2. Put on your thinking cap.
Once you’ve evaluated your book, what are the potential segments that might be worth your attention? Ask yourself (or better yet, bounce the ideas off someone you trust):
- Is the niche big enough?
- Is the focus narrow enough?
- Is another advisor already cornering this market
Be creative here. “High-net-worth investors” is hardly a niche. Maybe there is a blend of demographic traits that is a good fit:
- High-wage-earning women within five years of retirement
- Manufacturing-business owners aged 50 and older
- Investors within a 30-minute radius from your office who are within 10 years of retirement from a large corporation based in your area
- Recent retirees who are new to your area
3. Don’t be too quick to decide.
Hopefully, you’ve come up with two or three segments that look promising. Now is the time to do a SWOT analysis (strengths, weaknesses, opportunities, threats). If you’ve never done one, here’s an excellent video on how to do a SWOT analysis. This approach can help you evaluate your selections and make a better informed business decision.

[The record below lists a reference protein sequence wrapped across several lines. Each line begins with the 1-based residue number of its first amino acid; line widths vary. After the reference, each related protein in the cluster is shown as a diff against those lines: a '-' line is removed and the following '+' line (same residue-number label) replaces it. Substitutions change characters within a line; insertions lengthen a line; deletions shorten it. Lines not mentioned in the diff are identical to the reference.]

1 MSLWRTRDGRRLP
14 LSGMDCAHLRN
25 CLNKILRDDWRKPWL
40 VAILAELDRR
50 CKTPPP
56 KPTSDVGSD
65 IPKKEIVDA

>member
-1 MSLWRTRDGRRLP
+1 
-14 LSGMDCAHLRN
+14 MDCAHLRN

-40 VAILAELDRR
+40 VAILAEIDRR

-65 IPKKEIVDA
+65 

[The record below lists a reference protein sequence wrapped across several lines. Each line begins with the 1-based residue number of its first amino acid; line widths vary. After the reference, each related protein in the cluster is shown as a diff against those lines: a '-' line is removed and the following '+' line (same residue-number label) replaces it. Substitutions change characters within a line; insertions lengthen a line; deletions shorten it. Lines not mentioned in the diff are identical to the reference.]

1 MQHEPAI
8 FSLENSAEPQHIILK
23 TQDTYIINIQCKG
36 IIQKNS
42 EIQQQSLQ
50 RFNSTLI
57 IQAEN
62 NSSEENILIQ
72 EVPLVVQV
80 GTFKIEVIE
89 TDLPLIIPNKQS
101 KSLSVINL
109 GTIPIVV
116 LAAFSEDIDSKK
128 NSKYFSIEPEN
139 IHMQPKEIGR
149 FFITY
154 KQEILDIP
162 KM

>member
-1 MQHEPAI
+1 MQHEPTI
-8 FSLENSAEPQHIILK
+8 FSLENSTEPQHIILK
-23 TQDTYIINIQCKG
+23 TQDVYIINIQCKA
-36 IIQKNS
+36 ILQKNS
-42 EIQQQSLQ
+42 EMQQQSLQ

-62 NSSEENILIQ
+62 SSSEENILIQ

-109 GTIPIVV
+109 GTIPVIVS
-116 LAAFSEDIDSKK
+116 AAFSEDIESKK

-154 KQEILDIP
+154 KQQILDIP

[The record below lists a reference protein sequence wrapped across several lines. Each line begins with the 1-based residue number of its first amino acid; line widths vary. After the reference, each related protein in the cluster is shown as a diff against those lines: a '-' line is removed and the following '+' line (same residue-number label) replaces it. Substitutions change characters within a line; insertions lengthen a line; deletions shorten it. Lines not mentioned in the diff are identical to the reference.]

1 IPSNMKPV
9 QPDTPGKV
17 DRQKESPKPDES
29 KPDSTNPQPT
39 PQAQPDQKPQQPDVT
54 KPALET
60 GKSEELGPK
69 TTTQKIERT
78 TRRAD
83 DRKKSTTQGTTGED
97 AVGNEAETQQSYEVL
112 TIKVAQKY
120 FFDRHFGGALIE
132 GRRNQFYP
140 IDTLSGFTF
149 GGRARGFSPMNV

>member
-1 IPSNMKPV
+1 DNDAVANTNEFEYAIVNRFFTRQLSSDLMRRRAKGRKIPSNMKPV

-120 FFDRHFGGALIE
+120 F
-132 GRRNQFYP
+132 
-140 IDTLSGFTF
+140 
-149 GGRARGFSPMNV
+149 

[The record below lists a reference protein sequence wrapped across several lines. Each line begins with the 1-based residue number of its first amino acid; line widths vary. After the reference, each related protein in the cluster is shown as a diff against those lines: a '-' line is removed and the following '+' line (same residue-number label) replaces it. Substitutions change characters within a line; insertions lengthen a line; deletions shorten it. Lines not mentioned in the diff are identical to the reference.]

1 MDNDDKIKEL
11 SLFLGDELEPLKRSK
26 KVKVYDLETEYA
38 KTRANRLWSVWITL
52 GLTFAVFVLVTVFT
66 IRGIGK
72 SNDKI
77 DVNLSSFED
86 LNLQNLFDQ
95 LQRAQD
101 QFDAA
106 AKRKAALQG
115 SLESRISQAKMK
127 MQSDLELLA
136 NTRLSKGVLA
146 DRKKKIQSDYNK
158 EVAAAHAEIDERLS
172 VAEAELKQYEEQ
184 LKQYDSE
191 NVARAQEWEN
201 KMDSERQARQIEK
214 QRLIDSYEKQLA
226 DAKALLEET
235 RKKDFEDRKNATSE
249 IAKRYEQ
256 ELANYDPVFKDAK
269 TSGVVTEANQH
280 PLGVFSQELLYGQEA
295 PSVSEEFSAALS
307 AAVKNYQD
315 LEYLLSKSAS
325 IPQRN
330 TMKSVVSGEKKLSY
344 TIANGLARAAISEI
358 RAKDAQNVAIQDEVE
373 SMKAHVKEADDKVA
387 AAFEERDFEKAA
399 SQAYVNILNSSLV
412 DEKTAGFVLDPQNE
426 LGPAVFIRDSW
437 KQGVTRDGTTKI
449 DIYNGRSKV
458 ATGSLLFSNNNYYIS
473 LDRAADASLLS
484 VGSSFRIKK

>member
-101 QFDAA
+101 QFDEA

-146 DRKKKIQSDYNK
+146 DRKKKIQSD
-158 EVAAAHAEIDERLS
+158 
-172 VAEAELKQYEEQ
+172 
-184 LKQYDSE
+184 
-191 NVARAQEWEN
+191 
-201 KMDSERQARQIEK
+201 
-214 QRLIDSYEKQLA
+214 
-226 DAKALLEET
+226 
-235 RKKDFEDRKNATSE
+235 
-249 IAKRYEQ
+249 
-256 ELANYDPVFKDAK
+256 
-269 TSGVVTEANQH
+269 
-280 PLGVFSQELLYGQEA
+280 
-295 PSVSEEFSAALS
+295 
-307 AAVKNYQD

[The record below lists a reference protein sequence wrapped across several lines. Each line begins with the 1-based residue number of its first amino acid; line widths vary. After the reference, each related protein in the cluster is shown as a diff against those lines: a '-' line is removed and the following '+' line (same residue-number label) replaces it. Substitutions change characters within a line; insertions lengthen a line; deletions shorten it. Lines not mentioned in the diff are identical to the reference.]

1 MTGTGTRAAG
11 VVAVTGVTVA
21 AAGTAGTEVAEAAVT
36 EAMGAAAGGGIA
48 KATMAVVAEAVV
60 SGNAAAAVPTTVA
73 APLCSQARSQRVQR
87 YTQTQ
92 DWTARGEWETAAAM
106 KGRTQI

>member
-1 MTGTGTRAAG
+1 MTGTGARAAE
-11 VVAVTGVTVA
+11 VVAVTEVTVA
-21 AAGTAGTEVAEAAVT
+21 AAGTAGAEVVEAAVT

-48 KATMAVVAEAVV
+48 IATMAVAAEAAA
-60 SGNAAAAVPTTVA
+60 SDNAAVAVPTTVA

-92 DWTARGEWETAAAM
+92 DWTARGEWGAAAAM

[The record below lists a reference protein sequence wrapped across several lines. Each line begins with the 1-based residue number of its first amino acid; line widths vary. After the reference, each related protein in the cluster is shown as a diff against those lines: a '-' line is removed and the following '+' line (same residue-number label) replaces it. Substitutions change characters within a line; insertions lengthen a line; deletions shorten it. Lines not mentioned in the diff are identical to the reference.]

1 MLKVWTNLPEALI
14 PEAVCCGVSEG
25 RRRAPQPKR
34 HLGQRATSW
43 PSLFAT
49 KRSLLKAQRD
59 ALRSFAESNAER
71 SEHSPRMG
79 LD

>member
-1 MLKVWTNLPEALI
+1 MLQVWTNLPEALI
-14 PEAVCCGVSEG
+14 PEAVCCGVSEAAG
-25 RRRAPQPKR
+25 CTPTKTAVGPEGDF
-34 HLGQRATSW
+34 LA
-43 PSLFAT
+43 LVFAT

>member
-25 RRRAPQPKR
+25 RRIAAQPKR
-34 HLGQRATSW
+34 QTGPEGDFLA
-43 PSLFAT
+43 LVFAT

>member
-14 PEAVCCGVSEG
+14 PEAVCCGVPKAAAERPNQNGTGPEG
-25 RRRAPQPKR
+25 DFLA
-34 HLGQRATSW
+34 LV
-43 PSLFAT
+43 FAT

Factor in any of your passions or dislikes (if you are not a particularly religious person, a focus on a particular religious group may be perceived as disingenuous).
4. Go all out.
Once you’ve SWOT’ted (did I just make up that word?), and have settled on a niche to pursue, it’s time to:
- Learn as much as you can about that segment
- Identify centers of influence
- Ask clients for referrals
Make yourself a rock star in that community. Go where they go, host workshops, live and breathe them. As an example, one advisor hosts presentations with the local sheriff on identity theft – something that many non-techy retirees are concerned about these days.
5. Build and be your brand.
Strong niches demand a strong brand identity. You need to be clear about what you bring to the table. You have to define who you are in everything you do – signage, letterhead, proposals, statements, all of it. And you need a succinct value proposition – for example: “I help business owners within five years of retirement transform a lifetime of work into long-term security.” In less than 20 words, you defined your niche, what you do for them and what benefit they get from working with you.